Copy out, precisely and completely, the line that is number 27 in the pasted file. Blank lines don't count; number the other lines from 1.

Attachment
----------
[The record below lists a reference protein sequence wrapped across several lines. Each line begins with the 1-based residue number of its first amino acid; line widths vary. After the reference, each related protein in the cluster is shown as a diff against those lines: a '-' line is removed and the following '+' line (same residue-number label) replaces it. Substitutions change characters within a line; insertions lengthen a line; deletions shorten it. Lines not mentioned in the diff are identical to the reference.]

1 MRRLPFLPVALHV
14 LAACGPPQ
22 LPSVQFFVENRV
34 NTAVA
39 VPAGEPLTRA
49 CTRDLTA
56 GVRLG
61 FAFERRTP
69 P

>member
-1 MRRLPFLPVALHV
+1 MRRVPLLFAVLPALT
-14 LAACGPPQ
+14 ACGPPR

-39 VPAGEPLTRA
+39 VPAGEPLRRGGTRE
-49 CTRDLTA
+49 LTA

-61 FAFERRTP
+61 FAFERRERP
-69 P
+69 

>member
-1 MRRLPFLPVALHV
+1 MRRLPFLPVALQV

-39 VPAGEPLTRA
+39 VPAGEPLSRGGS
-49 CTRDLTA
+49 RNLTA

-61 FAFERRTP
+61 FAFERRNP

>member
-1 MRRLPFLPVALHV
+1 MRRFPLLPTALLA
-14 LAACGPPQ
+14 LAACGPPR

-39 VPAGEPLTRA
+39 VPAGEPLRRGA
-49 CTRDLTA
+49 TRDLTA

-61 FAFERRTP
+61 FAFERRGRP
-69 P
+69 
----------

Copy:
-39 VPAGEPLTRA